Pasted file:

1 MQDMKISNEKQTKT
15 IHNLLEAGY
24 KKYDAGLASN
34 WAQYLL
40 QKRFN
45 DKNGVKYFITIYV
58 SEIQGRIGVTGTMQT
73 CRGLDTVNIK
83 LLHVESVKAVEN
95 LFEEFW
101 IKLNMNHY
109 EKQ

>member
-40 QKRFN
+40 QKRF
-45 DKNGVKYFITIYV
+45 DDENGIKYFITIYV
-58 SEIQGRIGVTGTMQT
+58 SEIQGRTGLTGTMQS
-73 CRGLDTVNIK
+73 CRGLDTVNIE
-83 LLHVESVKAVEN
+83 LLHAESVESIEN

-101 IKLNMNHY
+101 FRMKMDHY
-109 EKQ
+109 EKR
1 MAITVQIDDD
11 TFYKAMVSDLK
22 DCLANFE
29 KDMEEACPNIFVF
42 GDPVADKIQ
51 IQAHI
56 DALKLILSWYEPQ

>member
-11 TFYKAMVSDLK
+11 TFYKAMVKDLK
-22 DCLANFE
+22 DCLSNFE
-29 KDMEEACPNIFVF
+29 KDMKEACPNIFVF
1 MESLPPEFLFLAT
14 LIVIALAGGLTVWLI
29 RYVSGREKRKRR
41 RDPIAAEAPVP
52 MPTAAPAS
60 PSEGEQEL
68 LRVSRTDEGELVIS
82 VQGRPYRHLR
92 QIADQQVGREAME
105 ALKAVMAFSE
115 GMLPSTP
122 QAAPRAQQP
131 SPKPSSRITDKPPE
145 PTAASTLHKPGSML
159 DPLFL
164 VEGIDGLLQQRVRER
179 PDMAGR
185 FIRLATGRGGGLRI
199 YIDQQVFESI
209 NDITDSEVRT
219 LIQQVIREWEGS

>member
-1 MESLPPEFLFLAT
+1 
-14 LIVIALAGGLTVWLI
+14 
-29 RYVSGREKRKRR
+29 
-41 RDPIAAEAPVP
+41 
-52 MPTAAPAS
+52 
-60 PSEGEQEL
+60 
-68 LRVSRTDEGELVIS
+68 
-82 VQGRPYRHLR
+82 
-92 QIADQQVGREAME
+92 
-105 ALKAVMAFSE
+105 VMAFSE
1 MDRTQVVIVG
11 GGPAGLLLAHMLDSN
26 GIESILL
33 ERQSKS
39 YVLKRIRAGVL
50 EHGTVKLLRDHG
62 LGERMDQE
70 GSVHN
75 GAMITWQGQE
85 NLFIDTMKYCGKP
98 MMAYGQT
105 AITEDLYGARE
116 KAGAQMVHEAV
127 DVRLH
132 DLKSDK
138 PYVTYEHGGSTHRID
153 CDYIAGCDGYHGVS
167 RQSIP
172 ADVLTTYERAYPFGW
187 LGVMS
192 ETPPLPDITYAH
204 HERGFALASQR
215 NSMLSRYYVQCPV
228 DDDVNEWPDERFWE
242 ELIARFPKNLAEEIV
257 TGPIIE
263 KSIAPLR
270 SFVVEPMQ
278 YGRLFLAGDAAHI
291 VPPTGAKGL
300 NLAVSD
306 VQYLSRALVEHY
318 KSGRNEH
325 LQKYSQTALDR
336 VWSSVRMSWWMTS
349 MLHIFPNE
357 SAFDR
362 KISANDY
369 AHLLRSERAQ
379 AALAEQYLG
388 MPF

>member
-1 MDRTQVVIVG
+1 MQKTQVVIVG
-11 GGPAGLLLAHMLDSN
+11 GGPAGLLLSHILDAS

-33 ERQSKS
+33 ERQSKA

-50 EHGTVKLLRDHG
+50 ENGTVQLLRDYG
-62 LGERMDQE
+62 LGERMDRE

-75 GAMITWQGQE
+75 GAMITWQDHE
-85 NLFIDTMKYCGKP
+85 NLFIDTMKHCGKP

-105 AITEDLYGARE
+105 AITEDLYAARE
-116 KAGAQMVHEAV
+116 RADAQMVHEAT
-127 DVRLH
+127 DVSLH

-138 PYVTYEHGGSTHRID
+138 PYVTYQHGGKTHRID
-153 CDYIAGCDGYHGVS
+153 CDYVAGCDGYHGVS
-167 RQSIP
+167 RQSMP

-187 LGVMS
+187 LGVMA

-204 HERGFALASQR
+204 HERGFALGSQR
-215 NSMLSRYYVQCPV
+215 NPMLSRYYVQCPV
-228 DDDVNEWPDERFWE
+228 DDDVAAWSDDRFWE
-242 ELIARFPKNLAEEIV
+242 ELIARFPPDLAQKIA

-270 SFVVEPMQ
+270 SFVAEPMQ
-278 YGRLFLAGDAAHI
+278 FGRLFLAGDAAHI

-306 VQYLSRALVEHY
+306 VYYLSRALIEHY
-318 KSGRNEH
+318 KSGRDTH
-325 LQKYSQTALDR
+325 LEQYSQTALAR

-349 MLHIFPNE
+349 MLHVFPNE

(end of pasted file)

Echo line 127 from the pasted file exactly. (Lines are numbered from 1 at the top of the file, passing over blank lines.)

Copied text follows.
+1 MQKTQVVIVG